Abstract: In order to be considered a vice of consent, the error must have, among other conditions, an essential character. This condition consists in that the false representation of reality within the consciousness of one of the parties of the contract must cover the essential elements for concluding the act. The assessment of the determinative character of the error is done according both to objective criteria, established by law, and also to subjective criteria, indicated within the contract by the parties. Among the objective elements can be mentioned: the nature or the object of the contract, the identity of the object of the contract, the quality of the object of the obligation, the identity or the quality of the contractual partner, the existence or the content of a legal rule. The subjective elements are called the determinant reasons and refer to any circumstance in the consideration of which the party in error gave its consent, provided that it has been referred to by contract. In the case of bilateral acts for pecuniary interest it is required that the cocontractor is aware of the essential character of the element upon which the error bears. If the error is insignificant or indifferent, the party which invokes it can not request the annulment of the act, but only payment of damages.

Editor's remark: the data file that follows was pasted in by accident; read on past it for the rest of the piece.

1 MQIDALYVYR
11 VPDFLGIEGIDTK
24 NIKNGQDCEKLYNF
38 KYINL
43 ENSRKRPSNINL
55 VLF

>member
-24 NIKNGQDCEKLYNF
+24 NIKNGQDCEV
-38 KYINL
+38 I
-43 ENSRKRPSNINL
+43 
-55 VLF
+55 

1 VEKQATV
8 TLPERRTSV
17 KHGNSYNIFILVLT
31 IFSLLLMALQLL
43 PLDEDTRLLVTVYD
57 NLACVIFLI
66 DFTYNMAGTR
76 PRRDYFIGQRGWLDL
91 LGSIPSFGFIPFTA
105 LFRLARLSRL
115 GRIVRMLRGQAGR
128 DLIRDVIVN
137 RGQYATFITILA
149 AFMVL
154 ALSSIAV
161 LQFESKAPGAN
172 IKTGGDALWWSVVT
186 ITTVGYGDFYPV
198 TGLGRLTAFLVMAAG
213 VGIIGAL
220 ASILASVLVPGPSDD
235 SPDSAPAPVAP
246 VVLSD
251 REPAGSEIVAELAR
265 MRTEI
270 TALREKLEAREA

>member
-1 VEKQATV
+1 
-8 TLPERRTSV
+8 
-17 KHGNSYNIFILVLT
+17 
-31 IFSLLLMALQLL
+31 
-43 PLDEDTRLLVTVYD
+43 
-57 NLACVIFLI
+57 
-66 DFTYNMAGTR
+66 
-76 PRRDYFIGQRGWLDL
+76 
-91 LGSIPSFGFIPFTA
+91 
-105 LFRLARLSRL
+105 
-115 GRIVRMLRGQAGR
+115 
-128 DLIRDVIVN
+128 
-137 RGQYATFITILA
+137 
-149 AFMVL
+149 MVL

Keywords: essential error, determinative element, object of the contract, identity of the contracting party, decisive reasons